“Hello, I would like to report that my car had been stolen,” I told the lady at the other end of the line. I did not make a 911 call, just a regular police report. She courteously asked me a series of questions.
When did you see it last? 10:30 pm last night after I was dropped off from a party.
When did you discover it gone? 8:10 this morning when we were about to go to church.
Where was it parked? On our parking spot.
Is there broken glass? No.
Any valuables? None.
Make?... Year?... Plate number?... Colour?... I gave all the information she needed. Then I was told that an officer would be calling me shortly.
This happened two Sundays ago when I discovered our ’91 Honda Accord gone from the parking lot. At first, I could not believe it. Who would want to steal our car? How dare he steal it when I just had an oil change and top up the day before.
Dismayed, I broke the news to my family. They too were stunned. Surprisingly, I remained calm, probably too shocked to feel the loss while trying to make sense of what just happened.
It was not too long ago when I was thanking God for that car as I was pulling out of our parking lot. “Unless You give me a new one, please prolong the life of this car and help me maintain it,” I prayed. I had uttered this prayer several times. So when the car was stolen, even though I was piqued by the violation committed against me and my family, I also felt a sense of anticipation that perhaps God was going to give us another one. There had to be something good to come out of this misfortune.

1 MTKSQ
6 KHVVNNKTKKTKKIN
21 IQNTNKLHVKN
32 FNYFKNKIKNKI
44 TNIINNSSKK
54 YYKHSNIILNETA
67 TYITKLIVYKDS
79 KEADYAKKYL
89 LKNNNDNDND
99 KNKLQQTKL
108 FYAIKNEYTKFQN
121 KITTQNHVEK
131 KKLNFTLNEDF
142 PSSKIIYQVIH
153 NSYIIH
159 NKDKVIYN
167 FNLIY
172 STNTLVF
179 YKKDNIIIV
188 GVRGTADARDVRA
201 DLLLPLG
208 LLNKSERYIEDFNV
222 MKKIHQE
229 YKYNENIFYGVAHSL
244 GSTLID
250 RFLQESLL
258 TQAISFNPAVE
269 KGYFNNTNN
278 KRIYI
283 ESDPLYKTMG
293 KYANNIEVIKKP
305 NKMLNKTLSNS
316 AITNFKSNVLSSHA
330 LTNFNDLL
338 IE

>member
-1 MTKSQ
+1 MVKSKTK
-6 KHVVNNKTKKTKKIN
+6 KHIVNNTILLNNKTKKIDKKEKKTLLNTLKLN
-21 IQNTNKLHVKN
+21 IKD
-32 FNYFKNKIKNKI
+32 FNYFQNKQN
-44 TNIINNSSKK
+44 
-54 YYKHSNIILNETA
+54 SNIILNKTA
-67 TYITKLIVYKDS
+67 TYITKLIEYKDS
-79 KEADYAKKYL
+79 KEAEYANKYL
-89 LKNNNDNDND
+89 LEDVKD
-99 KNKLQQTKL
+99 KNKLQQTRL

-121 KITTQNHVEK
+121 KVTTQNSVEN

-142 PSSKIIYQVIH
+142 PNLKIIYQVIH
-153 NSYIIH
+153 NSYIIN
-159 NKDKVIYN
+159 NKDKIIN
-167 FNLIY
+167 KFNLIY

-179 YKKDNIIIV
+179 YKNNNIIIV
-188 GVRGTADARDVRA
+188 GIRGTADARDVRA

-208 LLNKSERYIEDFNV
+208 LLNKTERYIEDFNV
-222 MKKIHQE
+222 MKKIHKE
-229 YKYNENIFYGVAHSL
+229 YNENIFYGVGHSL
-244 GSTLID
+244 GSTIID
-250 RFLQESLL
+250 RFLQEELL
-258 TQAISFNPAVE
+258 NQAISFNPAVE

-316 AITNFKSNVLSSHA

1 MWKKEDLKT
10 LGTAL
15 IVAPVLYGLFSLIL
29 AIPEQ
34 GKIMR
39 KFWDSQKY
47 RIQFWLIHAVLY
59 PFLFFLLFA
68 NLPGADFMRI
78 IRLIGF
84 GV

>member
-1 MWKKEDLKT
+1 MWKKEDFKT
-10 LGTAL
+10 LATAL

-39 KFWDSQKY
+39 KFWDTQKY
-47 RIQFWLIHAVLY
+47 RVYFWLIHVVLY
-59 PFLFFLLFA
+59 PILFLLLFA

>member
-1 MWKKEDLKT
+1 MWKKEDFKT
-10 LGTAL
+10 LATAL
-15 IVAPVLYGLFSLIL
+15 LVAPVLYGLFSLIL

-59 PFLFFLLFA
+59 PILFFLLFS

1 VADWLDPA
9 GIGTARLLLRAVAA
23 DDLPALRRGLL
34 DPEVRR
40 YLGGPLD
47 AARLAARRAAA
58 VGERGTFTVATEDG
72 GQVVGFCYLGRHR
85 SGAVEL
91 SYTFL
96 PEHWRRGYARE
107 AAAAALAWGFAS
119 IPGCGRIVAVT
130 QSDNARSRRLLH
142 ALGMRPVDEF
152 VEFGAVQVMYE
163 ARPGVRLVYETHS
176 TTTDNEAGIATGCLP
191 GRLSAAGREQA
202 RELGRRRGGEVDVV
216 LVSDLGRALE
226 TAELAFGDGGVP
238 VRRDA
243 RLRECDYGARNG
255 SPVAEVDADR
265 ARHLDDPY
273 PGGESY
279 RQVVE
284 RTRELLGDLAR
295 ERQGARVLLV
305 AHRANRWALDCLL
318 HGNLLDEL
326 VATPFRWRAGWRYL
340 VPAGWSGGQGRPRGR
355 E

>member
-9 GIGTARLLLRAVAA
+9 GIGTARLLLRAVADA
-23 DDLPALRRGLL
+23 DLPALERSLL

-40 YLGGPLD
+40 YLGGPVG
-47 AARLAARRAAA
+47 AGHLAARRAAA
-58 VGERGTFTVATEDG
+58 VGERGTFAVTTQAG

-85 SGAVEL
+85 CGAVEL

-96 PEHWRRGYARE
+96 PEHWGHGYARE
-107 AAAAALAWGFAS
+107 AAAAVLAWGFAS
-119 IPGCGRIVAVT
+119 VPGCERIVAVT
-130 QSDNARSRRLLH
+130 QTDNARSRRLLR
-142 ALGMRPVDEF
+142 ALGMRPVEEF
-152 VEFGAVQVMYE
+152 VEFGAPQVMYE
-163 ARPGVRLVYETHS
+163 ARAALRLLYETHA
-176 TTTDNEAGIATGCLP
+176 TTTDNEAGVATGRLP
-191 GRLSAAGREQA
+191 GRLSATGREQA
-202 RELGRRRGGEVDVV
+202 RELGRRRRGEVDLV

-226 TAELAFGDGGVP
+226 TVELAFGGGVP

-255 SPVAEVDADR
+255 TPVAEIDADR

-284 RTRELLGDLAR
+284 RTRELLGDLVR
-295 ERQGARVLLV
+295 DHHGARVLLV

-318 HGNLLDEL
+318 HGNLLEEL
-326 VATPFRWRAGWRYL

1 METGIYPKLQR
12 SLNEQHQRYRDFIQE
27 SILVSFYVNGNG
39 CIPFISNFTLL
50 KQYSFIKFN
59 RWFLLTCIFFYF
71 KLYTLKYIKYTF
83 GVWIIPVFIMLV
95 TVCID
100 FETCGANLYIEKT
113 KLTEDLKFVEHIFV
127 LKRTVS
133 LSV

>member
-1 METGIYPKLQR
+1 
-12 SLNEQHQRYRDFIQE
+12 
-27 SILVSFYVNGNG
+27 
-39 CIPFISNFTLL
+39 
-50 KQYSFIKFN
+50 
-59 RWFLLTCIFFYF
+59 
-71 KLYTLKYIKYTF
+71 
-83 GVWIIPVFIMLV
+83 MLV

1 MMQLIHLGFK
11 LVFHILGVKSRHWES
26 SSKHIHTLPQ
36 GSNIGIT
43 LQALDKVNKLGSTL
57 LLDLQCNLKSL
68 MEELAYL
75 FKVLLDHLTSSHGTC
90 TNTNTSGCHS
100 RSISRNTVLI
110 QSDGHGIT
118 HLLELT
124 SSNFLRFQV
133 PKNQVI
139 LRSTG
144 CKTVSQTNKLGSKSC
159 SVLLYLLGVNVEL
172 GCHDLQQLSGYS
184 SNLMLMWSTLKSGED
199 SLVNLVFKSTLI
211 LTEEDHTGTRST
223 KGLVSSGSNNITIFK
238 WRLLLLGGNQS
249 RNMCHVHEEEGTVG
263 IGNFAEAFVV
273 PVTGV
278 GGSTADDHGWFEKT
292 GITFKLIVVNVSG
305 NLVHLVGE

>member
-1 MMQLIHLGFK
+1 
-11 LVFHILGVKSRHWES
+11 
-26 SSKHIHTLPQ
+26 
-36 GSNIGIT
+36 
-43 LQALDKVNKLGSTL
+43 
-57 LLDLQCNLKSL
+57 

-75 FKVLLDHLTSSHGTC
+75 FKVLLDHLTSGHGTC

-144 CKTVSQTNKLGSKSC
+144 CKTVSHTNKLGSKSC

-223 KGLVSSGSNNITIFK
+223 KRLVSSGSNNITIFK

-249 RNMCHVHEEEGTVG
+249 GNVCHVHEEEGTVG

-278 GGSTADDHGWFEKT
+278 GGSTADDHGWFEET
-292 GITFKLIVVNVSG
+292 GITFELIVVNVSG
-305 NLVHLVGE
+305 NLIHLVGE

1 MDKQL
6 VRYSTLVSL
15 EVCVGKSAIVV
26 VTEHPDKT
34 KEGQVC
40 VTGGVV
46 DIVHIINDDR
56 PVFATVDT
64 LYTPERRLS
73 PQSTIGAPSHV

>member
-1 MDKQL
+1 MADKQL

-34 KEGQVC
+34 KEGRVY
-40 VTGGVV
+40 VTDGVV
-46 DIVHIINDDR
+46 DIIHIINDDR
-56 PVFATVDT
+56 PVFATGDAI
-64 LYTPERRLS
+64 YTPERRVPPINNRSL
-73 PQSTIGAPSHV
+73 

Within an hour or so of my phone call, a constable called me back and asked me similar questions. “We usually recover stolen cars within the day,” he said, sounding very reassuring. “Oh, thank you!” I felt reassured already.
I spent the rest of the day at home awaiting word from the police. We were unable to attend church. I had to cancel a Christmas carolling commitment that night. I later called the insurance company, ICBC, to report the loss and file a claim. I was told to come in Tuesday morning. Still no call from the police.
When Monday morning came, it was when I really felt the inconvenience of not having a car to bring the kids to school and myself to work. Still no word from the police. I was beginning to wonder. What are my options?
Tuesday, I went to ICBC and met with a claims representative. She asked me a lot more questions especially about the condition of the car and its contents.
When was it last used and why? Condition of the tires? What about the transmission? How much gas in the tank? Mileage? Any dent? Any other damage? Contents? Colour inside? Lien on the vehicle? Etc…This must be how they estimated claims, whether the car was recovered or not.
ICBC allowed me to get a rental car for 20 days within the allowable amount that would be reimbursed to me. I was also given a $300 deductible. I was given a list of things to do in case the car was recovered or became a total loss. Arrg, too much information to absorb in one sitting.
I called a friend who had two Hertz branches and told him my predicament and intent to get a rental car. “Please get me the cheapest,” I requested. “Don’t worry, I’ll find you one. I’ll have someone pick you up tomorrow.”
To be continued…